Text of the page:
6. 6. Section XII – Nuclear Figure 3 322. You are shown anterior whole body Tc-99m MDP bone scan (Figure 3) in a 84-year-old woman with head and neck pain and a history of papillary thyroid carcinoma. What is the MOST likely explanation for the scintigraphic findings? A. Poor bone uptake due to osteoporosis B. Metastatic calcification due to hyperparathyroidism C. Poor labeling of the MDP D. Metastatic papillary thyroid cancer American College of Radiology
  7. 7. Section XII – Nuclear Question #322 Findings: There is marked increased activity in the stomach, thyroid, and salivary glands, with some activity seen in bowel and bladder. Rationales: A. Incorrect. Patients with severe osteoporosis may demonstrate relatively decreased activity in the skeletal system, with increased soft tissue activity. Diffusely increased skeletal uptake may also occur. However, osteoporosis would not show localization in the sites mentioned above. B. Incorrect. Metastatic calcifications can result in increased activity in the stomach, lungs, kidneys, and other soft tissue locations. However, it would not demonstrate increased activity in salivary glands or thyroid. C. Correct. Free Technetium-99m pertechnetate, which occurs when there is poor labeling of the MDP, will localize in the locations mentioned above, the stomach, thyroid, and salivary glands. This condition can be confirmed by performing thin-layer paper chromatography on the radiopharmaceutical. D. Incorrect. Metastatic papillary thyroid cancer may show areas of increased or decreased activity in the skeleton on a bone scan. Soft tissue metastases in the thyroid bed, cervical lymph nodes, lungs or mediastinum may be seen on a whole body I-131 or I-123 scan, but are not normally visualized on a bone scan. Thus, metastatic papillary thyroid carcinoma would not demonstrate the distribution of radiotracer seen above. Diagnostic In-Training Exam 2005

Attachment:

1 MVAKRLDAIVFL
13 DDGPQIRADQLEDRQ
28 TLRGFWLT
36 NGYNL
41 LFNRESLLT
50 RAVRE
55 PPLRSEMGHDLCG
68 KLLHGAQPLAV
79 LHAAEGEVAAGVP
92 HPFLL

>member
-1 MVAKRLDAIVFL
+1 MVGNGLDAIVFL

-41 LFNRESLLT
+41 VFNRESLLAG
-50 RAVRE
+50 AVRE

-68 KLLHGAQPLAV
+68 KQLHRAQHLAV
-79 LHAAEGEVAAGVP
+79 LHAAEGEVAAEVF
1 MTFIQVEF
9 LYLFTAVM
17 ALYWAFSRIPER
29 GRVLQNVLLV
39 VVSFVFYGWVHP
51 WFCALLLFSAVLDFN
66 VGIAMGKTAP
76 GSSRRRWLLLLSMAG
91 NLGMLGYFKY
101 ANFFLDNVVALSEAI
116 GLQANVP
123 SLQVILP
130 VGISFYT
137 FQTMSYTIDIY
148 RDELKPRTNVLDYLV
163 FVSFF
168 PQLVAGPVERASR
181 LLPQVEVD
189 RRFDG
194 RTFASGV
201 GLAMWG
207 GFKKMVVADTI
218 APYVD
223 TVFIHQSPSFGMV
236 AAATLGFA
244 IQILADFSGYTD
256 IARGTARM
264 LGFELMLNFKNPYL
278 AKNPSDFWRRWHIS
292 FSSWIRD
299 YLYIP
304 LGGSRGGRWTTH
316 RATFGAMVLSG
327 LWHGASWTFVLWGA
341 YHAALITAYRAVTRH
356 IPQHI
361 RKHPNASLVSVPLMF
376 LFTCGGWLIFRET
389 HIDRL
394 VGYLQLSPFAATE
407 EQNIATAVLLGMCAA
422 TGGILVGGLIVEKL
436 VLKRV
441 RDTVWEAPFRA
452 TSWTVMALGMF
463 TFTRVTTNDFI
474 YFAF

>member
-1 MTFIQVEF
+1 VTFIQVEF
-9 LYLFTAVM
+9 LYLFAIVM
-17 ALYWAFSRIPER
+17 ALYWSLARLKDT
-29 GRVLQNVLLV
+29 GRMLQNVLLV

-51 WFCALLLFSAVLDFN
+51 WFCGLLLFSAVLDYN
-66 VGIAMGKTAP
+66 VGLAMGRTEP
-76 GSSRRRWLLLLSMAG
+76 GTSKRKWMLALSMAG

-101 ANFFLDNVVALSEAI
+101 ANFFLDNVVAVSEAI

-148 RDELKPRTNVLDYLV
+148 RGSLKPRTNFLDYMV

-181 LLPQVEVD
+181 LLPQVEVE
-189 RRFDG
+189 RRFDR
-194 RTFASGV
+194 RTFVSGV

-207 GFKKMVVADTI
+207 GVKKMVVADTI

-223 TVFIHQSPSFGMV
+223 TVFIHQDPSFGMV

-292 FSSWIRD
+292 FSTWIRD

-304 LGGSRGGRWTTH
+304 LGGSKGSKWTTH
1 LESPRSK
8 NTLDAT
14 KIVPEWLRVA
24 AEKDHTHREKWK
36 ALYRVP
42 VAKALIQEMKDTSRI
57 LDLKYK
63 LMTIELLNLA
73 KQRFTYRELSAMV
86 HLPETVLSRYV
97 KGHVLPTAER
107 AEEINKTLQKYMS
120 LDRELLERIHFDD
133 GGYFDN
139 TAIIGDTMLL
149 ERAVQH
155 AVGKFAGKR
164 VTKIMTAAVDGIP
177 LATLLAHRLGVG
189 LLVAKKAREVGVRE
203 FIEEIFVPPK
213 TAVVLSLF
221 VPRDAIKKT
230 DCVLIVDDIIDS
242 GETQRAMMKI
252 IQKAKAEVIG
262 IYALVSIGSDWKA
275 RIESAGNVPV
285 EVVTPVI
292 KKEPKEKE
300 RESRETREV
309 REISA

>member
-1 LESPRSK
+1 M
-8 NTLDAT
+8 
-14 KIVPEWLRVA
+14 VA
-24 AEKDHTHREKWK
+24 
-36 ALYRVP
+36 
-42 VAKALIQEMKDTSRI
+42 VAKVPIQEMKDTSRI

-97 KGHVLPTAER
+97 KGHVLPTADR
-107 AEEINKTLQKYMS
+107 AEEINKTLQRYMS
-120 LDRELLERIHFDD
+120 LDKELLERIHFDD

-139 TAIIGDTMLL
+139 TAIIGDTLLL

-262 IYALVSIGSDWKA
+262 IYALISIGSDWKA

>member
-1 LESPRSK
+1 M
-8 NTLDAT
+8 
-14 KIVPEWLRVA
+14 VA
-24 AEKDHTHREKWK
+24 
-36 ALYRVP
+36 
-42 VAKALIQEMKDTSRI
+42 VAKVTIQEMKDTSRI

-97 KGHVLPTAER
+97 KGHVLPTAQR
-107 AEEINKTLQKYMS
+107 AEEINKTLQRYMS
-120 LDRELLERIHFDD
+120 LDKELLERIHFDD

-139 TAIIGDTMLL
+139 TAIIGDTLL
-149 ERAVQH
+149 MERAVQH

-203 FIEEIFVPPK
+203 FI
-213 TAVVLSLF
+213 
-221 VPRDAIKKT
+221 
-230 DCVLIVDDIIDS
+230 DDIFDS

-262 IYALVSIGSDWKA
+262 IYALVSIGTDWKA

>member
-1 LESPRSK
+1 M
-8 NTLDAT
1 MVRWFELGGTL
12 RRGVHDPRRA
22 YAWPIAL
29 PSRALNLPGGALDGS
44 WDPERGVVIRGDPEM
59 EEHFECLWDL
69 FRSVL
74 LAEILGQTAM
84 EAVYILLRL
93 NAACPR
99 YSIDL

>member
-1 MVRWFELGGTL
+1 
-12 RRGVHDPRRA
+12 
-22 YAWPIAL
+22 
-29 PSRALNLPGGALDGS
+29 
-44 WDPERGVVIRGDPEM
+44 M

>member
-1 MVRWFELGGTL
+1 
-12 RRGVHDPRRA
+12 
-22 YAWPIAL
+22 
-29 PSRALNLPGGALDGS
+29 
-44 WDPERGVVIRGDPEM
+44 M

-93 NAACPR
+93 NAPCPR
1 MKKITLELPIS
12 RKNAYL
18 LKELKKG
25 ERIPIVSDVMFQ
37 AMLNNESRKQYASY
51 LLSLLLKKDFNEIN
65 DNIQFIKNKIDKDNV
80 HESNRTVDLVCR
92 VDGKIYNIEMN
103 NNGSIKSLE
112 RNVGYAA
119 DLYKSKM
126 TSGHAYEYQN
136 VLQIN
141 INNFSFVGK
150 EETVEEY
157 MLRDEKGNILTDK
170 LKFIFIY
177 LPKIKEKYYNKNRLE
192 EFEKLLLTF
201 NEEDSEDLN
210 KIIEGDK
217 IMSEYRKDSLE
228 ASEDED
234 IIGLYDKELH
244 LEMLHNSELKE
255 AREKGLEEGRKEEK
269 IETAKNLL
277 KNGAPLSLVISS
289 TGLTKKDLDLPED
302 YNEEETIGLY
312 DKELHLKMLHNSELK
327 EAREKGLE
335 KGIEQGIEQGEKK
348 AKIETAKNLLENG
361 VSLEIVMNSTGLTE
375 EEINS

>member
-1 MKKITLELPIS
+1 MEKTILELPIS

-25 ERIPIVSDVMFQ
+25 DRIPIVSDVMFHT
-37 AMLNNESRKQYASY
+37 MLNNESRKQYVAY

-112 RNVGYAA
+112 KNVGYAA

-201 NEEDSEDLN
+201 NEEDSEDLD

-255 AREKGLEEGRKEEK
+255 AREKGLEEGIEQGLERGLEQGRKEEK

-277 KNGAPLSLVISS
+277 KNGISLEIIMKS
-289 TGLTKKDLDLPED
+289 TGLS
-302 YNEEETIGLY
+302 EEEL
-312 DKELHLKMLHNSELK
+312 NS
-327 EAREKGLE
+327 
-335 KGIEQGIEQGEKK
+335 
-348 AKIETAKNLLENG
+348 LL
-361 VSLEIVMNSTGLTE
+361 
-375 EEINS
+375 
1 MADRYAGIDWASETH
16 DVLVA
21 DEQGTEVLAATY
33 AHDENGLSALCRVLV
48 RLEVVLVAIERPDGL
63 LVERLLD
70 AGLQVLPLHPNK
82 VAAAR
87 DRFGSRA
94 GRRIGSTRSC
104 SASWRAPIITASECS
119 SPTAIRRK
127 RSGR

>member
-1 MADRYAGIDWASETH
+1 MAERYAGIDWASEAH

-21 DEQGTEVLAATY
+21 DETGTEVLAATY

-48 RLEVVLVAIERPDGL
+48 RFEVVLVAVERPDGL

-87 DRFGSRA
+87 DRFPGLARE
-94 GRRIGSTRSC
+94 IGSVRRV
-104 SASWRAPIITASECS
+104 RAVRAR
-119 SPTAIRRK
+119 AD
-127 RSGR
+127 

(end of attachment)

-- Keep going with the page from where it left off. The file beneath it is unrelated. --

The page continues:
8. 8. Section XII – Nuclear Figure 4 323. A 54-year-old diabetic man presents 5 days following renal transplantation with pain at the graft site. You are shown anterior Tc-99m MAG-3 scintigraphic images of the pelvis (Figure 4). What is the MOST likely diagnosis? A. Urinoma B. Acute tubular necrosis C. Lymphocele D. Acute rejection American College of Radiology